It should be a tool used to add and enhance not replace good photography!

Thats are my two cents!

Frankly who gives a rats a** how you arrive at a beautiful image – it is ART which is subjective anyway. That is like telling a painter who uses a pallet knife instead of a brush a fraud. The tool needs a clue and some history lessons…maybe even a chill pill or two!

Dan baker says:

One only listen to Ansel's own words to understand his stance on photo manipulation. He even referenced the ability to someday edit images electronicly. People so desperately want to believe images were straight out of the camera instead of appreciating them for what they are, fantastic images.

Brian Auer says:

So does that mean Jerry Uelsmann is not a master?

Dave, those are dodge/burn/retouch instructions. Not that I can interpret them for you… Anyone have a link to the final result?

Mary Strubbe says:

Too bad these purists don't study photo history. So many holes to poke in their arguments…Henry Peach Robinson, Oscar Rejlander, oh, that Ansel Adams fellow and his zone system, and anyone else who's spilled their beer in the Dektol…

Is it cheating when I make a photo (including post processing) to express what I saw or felt at that moment?

Corey says:

Never. That’s called art.

Easier for him to call himself a self described "purist" than a self described "person who fears change and new technology"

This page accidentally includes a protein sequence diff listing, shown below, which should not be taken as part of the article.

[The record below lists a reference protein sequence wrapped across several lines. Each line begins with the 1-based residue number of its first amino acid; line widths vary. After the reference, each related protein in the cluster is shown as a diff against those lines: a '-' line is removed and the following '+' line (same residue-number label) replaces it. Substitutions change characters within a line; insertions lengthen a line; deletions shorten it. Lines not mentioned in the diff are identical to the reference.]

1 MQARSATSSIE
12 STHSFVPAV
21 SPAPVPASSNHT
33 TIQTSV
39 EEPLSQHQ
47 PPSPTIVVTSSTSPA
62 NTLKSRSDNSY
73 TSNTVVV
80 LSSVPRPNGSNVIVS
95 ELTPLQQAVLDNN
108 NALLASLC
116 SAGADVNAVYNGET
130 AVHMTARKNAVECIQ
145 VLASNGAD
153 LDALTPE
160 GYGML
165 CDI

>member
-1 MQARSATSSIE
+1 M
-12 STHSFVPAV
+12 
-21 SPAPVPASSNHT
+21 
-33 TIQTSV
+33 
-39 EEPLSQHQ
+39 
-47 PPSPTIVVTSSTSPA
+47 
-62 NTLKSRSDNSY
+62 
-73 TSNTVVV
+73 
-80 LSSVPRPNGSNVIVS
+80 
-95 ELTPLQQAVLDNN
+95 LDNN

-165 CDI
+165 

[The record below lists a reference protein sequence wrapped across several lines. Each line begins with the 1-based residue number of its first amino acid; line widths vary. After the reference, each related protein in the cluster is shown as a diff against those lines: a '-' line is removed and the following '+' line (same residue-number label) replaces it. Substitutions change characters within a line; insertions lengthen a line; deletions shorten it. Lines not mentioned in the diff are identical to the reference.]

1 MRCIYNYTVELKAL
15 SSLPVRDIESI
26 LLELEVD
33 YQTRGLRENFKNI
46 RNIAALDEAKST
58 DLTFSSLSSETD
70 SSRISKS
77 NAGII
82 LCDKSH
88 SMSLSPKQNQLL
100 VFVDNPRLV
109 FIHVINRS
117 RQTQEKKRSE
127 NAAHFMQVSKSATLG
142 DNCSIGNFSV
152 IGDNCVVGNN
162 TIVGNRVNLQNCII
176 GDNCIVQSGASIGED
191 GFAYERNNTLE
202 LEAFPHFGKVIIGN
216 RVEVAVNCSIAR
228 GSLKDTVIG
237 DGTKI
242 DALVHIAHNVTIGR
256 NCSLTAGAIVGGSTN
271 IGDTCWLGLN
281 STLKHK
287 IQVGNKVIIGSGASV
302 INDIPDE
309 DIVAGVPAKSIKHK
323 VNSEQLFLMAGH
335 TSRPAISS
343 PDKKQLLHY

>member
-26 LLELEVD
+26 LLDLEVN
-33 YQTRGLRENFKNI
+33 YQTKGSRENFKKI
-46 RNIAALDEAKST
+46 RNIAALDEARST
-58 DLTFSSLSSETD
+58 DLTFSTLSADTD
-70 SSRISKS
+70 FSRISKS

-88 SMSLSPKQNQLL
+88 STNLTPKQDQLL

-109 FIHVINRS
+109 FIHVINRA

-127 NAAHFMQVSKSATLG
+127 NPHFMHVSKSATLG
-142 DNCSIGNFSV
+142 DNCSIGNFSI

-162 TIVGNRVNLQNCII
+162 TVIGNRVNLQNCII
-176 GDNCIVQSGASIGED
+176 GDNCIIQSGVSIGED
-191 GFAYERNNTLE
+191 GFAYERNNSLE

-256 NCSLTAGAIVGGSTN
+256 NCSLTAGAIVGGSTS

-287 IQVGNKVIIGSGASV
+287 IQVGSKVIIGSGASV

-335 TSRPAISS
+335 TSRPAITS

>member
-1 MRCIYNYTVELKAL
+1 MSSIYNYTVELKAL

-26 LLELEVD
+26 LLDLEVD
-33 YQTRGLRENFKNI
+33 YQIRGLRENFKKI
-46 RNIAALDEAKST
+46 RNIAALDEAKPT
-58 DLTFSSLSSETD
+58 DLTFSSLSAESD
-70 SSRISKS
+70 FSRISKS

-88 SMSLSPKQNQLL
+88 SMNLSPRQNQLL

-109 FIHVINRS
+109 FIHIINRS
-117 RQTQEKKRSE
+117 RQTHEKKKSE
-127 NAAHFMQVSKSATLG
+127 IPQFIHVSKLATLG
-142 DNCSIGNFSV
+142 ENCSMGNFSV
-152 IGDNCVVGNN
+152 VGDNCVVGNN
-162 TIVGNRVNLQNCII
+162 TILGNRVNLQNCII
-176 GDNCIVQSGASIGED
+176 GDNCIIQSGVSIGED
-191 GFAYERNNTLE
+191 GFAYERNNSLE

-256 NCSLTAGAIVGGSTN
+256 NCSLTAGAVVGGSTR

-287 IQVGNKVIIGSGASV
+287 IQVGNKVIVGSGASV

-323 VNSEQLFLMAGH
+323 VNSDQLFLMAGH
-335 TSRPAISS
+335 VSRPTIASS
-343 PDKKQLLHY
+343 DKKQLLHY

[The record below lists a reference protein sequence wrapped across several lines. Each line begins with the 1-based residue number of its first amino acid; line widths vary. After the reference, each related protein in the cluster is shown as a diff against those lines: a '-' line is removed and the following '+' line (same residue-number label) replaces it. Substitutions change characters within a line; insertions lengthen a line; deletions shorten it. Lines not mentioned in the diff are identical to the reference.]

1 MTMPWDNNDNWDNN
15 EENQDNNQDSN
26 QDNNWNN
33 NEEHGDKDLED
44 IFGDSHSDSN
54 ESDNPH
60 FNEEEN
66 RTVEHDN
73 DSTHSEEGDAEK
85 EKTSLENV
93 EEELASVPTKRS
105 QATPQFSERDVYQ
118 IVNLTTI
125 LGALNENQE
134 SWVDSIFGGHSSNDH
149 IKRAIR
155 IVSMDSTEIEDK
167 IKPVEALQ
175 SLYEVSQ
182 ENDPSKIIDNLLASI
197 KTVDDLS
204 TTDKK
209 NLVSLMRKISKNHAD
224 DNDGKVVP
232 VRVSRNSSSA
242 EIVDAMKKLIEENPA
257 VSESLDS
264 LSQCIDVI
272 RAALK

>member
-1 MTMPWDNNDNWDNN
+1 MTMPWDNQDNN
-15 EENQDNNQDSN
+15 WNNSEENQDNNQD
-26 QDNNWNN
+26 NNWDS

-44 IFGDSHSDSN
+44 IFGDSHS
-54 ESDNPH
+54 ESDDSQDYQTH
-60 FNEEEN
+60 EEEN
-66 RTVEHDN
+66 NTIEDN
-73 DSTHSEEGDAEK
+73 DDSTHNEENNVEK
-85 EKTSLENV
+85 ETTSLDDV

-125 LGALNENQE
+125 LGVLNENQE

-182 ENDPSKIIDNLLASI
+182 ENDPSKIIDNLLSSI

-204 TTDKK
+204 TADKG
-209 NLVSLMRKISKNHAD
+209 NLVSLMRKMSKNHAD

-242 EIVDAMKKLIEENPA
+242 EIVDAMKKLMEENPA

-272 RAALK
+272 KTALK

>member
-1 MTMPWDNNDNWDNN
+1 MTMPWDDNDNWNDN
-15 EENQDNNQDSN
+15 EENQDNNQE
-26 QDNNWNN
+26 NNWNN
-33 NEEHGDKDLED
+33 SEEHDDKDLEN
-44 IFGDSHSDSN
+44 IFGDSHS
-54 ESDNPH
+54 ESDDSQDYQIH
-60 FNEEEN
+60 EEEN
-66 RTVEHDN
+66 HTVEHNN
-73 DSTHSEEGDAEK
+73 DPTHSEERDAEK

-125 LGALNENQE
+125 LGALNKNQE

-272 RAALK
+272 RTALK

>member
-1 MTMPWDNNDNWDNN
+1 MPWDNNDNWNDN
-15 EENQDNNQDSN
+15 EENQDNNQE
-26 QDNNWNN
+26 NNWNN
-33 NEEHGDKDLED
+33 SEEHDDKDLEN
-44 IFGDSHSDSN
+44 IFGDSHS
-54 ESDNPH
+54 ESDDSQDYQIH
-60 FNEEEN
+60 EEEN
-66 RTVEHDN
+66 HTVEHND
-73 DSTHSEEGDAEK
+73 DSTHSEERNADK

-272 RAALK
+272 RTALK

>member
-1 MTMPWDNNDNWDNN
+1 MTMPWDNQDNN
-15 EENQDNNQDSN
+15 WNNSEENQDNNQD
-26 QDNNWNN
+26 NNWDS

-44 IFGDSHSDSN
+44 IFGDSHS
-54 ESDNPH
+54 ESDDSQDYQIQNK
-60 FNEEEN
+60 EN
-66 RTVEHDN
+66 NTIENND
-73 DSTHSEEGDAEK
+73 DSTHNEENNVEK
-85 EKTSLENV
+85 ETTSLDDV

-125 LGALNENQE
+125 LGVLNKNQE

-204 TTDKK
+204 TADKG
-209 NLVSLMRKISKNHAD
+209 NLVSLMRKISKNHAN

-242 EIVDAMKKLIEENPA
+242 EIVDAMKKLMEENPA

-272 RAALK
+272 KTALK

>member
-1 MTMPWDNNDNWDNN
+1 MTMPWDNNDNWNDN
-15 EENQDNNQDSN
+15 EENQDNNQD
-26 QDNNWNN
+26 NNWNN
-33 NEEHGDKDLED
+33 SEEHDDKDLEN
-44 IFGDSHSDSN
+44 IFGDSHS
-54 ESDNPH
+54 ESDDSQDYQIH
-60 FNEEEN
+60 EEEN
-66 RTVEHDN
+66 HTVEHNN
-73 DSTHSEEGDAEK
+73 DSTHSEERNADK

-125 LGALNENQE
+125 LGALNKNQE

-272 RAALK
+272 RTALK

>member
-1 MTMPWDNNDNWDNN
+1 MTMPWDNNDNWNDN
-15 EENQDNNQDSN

Matt Stauble says:

Haha I was looking at a few Life magazine's I found from the early 70's. The images were so manipulated that they were barely distinguishable from the clip art.

Also I new a guy who did work for Ansel. AA spent more time inside the darkroom than outside in the parks.

KAST says:

To assume that the Ansel Adams' or Alfred Eisenstaedts' of the world didn't fret over the nuances of their photos is crazy. What is Adams' Zone System if not a way to "manipulate" the final image.

Steve Smith says:

These same purists also crack me up when they go on about how they use no filters, extra inks or other 4 color press enhancements, any alterations blah blah, in their coffee table books. Not that they lie and do this anyway…..a "real" photograph starts to deviate from the path of "reality" from the second the shutter is snapped and at every stop along the printing way…oh but thank god a filter wasn't used. I guess we shouldn't consider Ansel Adam's photos real either.
I guess to be a purist you have to have some kind of badge of honor.

mike says:

See http://www.cs.dartmouth.edu/farid/research/digitaltampering/ for examples from 1860 onwards